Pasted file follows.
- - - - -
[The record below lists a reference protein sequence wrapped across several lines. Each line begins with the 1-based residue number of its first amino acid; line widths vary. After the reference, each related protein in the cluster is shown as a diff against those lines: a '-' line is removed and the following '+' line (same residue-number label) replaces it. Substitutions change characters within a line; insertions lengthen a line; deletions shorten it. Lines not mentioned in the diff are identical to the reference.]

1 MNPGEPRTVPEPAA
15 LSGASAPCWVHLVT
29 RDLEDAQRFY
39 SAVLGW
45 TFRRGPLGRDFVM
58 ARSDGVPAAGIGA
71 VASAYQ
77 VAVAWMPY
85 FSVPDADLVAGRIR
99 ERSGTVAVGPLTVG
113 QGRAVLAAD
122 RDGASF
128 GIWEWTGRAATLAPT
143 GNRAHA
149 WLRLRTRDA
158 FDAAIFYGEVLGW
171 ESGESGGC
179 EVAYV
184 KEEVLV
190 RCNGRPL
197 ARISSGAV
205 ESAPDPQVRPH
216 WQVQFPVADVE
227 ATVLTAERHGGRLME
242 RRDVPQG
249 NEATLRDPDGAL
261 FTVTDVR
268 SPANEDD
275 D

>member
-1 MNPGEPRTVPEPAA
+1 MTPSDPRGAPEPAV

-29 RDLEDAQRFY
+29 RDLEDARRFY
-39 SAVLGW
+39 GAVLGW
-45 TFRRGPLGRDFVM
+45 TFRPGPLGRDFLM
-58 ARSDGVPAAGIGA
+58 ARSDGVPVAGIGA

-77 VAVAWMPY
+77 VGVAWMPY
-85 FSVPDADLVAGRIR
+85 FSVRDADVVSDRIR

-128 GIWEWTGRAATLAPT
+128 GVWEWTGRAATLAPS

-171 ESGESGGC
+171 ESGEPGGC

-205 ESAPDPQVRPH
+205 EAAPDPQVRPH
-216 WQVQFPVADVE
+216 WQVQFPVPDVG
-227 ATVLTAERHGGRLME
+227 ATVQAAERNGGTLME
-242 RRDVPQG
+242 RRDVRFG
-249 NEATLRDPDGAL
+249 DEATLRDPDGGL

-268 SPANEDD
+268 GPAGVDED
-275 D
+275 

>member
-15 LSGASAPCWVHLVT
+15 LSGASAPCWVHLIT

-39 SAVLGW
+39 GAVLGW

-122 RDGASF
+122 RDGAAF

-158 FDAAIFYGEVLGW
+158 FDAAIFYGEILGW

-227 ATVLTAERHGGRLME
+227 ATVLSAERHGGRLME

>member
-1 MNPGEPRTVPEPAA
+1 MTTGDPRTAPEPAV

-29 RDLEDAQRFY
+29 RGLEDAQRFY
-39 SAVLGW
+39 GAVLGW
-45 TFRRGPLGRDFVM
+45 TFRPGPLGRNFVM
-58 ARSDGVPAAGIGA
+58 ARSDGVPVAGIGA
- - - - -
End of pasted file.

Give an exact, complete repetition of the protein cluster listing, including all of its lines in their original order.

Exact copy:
[The record below lists a reference protein sequence wrapped across several lines. Each line begins with the 1-based residue number of its first amino acid; line widths vary. After the reference, each related protein in the cluster is shown as a diff against those lines: a '-' line is removed and the following '+' line (same residue-number label) replaces it. Substitutions change characters within a line; insertions lengthen a line; deletions shorten it. Lines not mentioned in the diff are identical to the reference.]

1 MNPGEPRTVPEPAA
15 LSGASAPCWVHLVT
29 RDLEDAQRFY
39 SAVLGW
45 TFRRGPLGRDFVM
58 ARSDGVPAAGIGA
71 VASAYQ
77 VAVAWMPY
85 FSVPDADLVAGRIR
99 ERSGTVAVGPLTVG
113 QGRAVLAAD
122 RDGASF
128 GIWEWTGRAATLAPT
143 GNRAHA
149 WLRLRTRDA
158 FDAAIFYGEVLGW
171 ESGESGGC
179 EVAYV
184 KEEVLV
190 RCNGRPL
197 ARISSGAV
205 ESAPDPQVRPH
216 WQVQFPVADVE
227 ATVLTAERHGGRLME
242 RRDVPQG
249 NEATLRDPDGAL
261 FTVTDVR
268 SPANEDD
275 D

>member
-1 MNPGEPRTVPEPAA
+1 MTPSDPRGAPEPAV

-29 RDLEDAQRFY
+29 RDLEDARRFY
-39 SAVLGW
+39 GAVLGW
-45 TFRRGPLGRDFVM
+45 TFRPGPLGRDFLM
-58 ARSDGVPAAGIGA
+58 ARSDGVPVAGIGA

-77 VAVAWMPY
+77 VGVAWMPY
-85 FSVPDADLVAGRIR
+85 FSVRDADVVSDRIR

-128 GIWEWTGRAATLAPT
+128 GVWEWTGRAATLAPS

-171 ESGESGGC
+171 ESGEPGGC

-205 ESAPDPQVRPH
+205 EAAPDPQVRPH
-216 WQVQFPVADVE
+216 WQVQFPVPDVG
-227 ATVLTAERHGGRLME
+227 ATVQAAERNGGTLME
-242 RRDVPQG
+242 RRDVRFG
-249 NEATLRDPDGAL
+249 DEATLRDPDGGL

-268 SPANEDD
+268 GPAGVDED
-275 D
+275 

>member
-15 LSGASAPCWVHLVT
+15 LSGASAPCWVHLIT

-39 SAVLGW
+39 GAVLGW

-122 RDGASF
+122 RDGAAF

-158 FDAAIFYGEVLGW
+158 FDAAIFYGEILGW

-227 ATVLTAERHGGRLME
+227 ATVLSAERHGGRLME

>member
-1 MNPGEPRTVPEPAA
+1 MTTGDPRTAPEPAV

-29 RDLEDAQRFY
+29 RGLEDAQRFY
-39 SAVLGW
+39 GAVLGW
-45 TFRRGPLGRDFVM
+45 TFRPGPLGRNFVM
-58 ARSDGVPAAGIGA
+58 ARSDGVPVAGIGA